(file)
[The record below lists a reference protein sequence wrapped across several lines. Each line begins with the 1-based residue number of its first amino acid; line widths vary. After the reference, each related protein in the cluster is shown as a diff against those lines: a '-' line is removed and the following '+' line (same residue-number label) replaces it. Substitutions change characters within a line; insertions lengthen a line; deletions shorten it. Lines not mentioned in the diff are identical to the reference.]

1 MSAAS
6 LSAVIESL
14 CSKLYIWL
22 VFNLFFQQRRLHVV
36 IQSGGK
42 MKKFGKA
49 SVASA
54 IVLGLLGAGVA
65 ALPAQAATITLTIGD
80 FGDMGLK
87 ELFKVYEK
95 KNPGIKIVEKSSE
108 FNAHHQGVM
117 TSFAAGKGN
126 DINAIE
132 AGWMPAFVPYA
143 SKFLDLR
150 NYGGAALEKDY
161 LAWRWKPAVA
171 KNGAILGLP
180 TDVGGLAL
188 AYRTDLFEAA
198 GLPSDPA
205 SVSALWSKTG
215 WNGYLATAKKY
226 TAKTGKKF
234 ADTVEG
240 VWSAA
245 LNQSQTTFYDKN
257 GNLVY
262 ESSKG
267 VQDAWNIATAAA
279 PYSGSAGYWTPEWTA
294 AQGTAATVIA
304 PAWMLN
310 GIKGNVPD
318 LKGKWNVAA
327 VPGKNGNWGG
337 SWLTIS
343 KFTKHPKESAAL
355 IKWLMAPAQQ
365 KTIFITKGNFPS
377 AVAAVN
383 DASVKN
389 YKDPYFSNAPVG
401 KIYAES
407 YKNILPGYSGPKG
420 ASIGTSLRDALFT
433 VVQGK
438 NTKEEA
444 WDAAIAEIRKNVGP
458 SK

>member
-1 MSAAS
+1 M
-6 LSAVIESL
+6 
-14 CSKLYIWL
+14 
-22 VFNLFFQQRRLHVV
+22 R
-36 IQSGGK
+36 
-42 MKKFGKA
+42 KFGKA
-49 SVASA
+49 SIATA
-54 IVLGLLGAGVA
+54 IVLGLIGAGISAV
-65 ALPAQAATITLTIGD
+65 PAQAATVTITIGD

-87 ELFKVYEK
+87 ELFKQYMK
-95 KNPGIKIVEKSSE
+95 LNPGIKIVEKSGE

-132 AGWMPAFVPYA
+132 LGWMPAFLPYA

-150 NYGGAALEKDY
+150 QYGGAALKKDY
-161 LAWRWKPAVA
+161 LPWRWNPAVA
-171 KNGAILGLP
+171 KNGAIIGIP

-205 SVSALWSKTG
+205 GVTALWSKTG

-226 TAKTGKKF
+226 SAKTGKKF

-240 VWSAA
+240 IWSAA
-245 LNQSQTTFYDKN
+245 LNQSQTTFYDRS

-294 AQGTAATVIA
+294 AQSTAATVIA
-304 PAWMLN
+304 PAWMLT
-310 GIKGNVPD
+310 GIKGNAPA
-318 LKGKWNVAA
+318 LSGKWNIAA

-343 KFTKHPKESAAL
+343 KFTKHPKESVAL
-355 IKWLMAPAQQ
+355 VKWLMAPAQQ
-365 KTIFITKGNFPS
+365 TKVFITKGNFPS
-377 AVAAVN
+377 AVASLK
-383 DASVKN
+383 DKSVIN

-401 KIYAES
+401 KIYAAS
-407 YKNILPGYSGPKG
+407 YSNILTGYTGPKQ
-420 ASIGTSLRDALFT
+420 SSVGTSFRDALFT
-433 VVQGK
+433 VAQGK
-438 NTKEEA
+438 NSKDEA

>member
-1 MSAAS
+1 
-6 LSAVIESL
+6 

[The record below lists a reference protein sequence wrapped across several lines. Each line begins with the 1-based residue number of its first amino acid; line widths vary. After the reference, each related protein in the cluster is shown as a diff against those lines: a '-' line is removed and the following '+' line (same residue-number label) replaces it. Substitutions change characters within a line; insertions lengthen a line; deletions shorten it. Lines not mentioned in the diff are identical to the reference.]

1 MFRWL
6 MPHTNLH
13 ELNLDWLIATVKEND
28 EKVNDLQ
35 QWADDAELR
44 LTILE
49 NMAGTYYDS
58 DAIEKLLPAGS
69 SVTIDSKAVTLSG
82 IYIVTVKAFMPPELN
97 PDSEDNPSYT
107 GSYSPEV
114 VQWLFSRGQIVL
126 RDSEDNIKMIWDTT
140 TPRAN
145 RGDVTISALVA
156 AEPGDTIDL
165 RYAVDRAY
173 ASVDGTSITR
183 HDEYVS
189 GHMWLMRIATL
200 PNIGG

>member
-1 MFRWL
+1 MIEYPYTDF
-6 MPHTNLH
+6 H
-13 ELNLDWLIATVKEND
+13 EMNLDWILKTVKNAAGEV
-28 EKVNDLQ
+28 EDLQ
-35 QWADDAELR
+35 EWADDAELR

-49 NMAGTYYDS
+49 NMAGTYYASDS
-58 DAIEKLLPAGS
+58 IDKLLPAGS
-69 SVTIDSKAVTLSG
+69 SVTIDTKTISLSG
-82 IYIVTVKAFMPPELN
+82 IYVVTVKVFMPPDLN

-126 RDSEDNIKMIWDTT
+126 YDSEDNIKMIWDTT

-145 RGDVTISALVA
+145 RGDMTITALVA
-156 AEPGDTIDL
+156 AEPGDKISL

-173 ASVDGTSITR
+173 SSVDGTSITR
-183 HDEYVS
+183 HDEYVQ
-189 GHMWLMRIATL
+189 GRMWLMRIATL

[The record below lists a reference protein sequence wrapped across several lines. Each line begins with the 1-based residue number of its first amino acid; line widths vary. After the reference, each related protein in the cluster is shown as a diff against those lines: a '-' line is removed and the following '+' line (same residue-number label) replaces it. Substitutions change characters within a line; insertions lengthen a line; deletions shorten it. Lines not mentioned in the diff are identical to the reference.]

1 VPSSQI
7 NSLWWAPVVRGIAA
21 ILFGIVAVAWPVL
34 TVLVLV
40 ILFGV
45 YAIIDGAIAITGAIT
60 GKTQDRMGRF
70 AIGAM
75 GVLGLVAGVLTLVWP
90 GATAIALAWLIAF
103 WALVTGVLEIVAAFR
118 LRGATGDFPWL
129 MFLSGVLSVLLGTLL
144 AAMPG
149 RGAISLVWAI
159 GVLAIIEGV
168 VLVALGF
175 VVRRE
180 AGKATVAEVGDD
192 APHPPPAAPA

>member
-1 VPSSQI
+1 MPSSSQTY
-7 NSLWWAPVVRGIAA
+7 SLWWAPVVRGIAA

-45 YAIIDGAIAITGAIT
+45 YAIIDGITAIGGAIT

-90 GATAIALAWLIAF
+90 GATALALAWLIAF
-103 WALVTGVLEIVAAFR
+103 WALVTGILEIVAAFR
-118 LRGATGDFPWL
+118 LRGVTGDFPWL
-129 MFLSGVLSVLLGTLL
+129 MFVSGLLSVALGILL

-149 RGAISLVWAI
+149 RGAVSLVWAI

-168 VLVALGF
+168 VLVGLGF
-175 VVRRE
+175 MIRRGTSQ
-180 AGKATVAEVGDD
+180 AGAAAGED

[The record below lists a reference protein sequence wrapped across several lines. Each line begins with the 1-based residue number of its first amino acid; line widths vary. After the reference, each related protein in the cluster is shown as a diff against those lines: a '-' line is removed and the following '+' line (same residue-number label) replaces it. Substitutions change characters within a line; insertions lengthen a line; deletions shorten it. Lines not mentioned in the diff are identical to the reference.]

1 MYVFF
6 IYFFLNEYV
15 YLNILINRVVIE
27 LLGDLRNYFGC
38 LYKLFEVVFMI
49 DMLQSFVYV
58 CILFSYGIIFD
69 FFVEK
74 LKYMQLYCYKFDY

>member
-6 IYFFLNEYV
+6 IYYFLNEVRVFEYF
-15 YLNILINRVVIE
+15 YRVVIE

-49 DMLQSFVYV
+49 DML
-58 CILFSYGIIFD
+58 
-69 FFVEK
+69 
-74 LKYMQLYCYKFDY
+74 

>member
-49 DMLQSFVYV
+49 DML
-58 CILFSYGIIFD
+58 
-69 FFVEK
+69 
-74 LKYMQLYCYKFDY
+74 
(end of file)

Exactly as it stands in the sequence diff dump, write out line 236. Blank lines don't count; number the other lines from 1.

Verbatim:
+6 IYYFLNEVRVFEYF